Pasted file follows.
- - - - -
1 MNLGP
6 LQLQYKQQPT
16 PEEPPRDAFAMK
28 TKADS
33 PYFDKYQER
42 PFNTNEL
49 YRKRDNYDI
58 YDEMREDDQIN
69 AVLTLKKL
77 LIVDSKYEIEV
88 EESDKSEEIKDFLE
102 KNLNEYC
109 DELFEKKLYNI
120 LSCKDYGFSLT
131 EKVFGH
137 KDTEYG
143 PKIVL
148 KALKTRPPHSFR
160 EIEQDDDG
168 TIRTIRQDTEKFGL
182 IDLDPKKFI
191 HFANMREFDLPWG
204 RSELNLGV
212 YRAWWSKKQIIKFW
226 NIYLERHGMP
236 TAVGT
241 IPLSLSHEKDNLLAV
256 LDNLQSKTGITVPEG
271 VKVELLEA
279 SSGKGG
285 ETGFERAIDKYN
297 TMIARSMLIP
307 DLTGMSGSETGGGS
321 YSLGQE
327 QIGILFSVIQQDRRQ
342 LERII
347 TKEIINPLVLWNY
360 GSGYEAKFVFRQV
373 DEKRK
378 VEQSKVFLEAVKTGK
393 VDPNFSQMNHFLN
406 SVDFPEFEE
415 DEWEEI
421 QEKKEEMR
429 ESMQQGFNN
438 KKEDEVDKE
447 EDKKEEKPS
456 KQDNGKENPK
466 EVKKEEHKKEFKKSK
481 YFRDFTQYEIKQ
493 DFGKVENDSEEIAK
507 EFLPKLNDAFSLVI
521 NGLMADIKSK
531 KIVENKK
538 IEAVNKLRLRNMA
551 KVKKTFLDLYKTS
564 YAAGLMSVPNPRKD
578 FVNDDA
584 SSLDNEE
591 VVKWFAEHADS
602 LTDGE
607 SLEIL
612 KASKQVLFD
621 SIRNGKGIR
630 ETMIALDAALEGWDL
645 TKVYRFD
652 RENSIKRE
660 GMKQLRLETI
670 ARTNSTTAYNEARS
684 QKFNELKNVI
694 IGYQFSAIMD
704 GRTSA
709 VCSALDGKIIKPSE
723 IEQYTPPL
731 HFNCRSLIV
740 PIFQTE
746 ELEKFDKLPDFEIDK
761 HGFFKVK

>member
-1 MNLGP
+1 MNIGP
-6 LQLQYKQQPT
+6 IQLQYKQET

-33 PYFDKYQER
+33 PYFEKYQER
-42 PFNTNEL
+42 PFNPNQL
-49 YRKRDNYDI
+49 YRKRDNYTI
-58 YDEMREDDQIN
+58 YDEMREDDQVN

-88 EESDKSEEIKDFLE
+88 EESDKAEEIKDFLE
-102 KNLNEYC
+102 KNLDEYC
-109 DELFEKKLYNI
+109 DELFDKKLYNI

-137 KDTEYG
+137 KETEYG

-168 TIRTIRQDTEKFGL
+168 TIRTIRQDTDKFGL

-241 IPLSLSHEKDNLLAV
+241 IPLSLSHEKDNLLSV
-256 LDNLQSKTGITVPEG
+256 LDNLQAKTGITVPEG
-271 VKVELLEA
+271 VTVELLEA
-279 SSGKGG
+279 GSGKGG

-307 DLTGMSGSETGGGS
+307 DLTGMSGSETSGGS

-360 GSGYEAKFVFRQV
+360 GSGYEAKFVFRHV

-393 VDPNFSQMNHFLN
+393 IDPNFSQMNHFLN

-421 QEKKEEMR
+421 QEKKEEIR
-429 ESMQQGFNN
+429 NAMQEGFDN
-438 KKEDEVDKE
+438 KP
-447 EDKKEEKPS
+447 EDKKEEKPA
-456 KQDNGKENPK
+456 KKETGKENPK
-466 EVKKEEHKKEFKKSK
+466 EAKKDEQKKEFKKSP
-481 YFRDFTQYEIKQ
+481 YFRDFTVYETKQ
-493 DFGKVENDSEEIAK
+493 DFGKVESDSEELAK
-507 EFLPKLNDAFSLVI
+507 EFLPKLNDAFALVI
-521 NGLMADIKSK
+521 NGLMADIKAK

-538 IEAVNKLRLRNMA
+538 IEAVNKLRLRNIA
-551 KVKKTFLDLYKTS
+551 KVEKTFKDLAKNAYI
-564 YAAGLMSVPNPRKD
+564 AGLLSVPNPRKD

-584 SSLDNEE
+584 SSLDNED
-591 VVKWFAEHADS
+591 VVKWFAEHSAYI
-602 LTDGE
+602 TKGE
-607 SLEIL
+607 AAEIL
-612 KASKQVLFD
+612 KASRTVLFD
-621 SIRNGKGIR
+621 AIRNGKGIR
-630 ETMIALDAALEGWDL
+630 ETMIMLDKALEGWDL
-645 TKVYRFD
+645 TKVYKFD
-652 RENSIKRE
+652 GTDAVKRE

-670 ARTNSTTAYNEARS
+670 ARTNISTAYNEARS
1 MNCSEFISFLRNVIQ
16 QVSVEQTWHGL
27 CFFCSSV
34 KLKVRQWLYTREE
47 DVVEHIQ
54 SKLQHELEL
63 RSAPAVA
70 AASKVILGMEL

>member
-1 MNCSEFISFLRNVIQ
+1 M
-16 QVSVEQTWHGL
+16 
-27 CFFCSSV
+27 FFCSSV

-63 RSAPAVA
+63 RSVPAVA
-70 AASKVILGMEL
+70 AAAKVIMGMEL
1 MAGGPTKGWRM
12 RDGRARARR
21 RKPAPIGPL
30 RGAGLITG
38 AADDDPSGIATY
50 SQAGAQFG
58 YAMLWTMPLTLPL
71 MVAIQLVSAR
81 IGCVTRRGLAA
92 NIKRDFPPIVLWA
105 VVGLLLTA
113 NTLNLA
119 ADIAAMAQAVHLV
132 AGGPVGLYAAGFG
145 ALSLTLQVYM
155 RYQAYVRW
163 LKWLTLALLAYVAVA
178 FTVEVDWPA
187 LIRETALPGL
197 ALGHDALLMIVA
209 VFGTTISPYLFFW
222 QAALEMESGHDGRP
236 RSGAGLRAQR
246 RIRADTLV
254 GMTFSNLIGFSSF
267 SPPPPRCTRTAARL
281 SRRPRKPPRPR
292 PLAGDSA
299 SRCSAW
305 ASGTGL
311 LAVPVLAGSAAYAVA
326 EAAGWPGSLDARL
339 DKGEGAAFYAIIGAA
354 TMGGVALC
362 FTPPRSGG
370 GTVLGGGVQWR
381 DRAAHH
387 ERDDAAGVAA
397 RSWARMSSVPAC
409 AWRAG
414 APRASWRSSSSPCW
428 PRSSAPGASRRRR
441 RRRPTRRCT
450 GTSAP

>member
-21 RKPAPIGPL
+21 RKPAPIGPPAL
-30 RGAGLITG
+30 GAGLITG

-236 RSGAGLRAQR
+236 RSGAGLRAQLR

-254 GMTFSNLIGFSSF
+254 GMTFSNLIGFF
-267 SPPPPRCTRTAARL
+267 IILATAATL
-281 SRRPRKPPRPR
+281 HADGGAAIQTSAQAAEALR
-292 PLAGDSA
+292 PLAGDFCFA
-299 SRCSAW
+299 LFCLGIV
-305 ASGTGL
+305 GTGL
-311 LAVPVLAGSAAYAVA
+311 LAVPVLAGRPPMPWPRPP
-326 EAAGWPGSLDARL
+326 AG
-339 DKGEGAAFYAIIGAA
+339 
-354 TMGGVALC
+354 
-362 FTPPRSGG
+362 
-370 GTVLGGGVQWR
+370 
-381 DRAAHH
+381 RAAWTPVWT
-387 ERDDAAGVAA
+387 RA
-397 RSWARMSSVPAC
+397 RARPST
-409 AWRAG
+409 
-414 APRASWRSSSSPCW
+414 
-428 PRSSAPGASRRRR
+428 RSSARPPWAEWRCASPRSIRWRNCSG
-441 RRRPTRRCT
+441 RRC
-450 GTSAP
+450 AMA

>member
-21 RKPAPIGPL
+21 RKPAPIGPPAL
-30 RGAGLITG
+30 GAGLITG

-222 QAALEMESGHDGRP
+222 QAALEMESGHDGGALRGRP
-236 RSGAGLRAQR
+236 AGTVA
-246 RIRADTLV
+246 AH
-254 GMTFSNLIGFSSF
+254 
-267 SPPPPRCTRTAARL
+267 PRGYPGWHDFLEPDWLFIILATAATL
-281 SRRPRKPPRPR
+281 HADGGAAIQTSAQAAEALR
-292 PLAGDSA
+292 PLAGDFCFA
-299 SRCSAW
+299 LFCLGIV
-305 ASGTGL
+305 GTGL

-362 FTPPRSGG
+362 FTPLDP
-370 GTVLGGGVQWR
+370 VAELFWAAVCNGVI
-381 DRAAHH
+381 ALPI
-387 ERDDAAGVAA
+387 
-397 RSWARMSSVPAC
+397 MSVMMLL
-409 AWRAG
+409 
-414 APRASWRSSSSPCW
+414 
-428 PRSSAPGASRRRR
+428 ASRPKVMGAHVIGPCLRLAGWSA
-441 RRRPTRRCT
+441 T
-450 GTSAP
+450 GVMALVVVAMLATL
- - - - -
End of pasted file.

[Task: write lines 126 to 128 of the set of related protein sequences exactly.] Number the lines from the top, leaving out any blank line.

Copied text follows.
-466 EVKKEEHKKEFKKSK
+466 EAKKDEQKKEFKKSP
-481 YFRDFTQYEIKQ